The S6 weighs 1,910 kilograms (S6 Avant: 1,970 kg), including the dynamic, sure-footed quattro permanent four-wheel drive. Every horsepower consequently has to propel just 4.39 kilograms (S6 Avant: 4.53 kg) – the power-to-weight ratio of a top-notch sports car.
More direct for even greater dynamism
The entire drivetrain of the Audi S6 has been designed from scratch. The engine's power on the S6 is translated into locomotion by a six-speed tiptronic as standard, which adapts to the driver's style by means of an intelligent feature. The software program that controls this automatic transmission electronically has been optimised to deliver more dynamic gear changes compared with other Audi models; the gear changes are noticeably swifter.
The driver can call up the transmission's "S" sport mode via the selector lever – it still performs upshifts even at relatively high engine speeds. And it is possible to change gear manually in both modes by means of the aluminium-look shift paddles mounted to the steering wheel. The selector lever has an aluminium look and – like the steering wheel – is trimmed in smooth leather.
The servotronic steering with its variable ratio has a more direct response than in the A6. This, too, results in even more agile handling.
Power and control
Typically for an Audi, the new Audi S6 likewise takes quattro permanent four-wheel drive as its basis. Its virtues are already widely acknowledged: superior traction in all driving conditions. More than a quarter of a century of expertise acquired in this domain by the Ingolstadt-based brand has led to the development of a new quattro generation with asymmetric/dynamic torque split – further evidence of Audi's guiding principle of "Vorsprung durch Technik".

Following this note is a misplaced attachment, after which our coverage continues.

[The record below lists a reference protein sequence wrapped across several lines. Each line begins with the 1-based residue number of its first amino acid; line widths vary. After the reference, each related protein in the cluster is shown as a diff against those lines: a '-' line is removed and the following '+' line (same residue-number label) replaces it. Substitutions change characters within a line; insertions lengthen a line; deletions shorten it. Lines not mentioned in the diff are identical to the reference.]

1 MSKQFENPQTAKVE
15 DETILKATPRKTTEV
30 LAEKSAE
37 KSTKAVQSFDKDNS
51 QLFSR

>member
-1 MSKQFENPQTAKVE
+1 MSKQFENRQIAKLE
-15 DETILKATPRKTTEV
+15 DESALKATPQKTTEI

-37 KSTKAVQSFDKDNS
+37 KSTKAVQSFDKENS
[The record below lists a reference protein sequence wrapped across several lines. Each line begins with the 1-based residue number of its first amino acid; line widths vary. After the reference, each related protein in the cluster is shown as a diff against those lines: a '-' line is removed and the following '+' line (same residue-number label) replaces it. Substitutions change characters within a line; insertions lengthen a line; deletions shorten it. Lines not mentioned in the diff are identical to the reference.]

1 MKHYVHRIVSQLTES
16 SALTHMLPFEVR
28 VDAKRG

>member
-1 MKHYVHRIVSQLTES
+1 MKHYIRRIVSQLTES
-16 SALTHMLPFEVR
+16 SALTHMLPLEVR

A centre differential, installed longitudinally in the driveline, distributes power between the front and rear wheels, always according to the prevailing situation. The split in the basic setting is 40 percent to the front wheels and 60 percent to the rear. This slightly rear-biased torque split has been chosen to place even greater emphasis on the sporty, dynamic character of the Audi S6.
If the surface conditions change – for instance if they are wet or slippery, or if the car is driven onto a different type of road surface – the purely mechanical differential responds without any delay; depending on the road situation at any given moment, it can divert up to 85 percent of power to the rear wheels or as much as 65 percent to the front wheels. If a wheel on one axle spins (wheel slip), it is moreover brought under control by the Electronic Differential Lock EDL, which applies the brakes.
The electronic stabilisation program (ESP) shuts down in two stages: when the ESP button is pressed once, only the ASR traction control system is deactivated; ESP remains active, to stabilise the car if needed. The instrument cluster briefly displays "ASR off" and the ESP symbol remains permanently lit. This mode stays active in the S6 until ASR is switched back on by pressing the ESP button a further time. On the S6, ASR does not cut in automatically once a defined speed is exceeded (as is the case on the A6 / A6 Avant). If the ESP button is pressed for longer than three seconds, all ESP functions are switched off. Only the electronic differential lock EDL and ABS remain active. Pressing the ESP button a further time switches all ESP functions on again. As a result, the desired degree of electronic assistance can be determined by the driver via the ESP button. Without ASR traction control, the degree of stability can, within certain limits, be determined by the driver via the accelerator pedal. This permits a decidedly sporty driving style if desired.
The drivetrain concept of the new S6 always ensures that the enormous forces generated by the V10 engine can genuinely provide efficient, minimal-loss propulsion, something that vehicles with one driven axle only rarely achieve. It is consequently able to develop and use high levels of power all the time.
Firmer and more spontaneous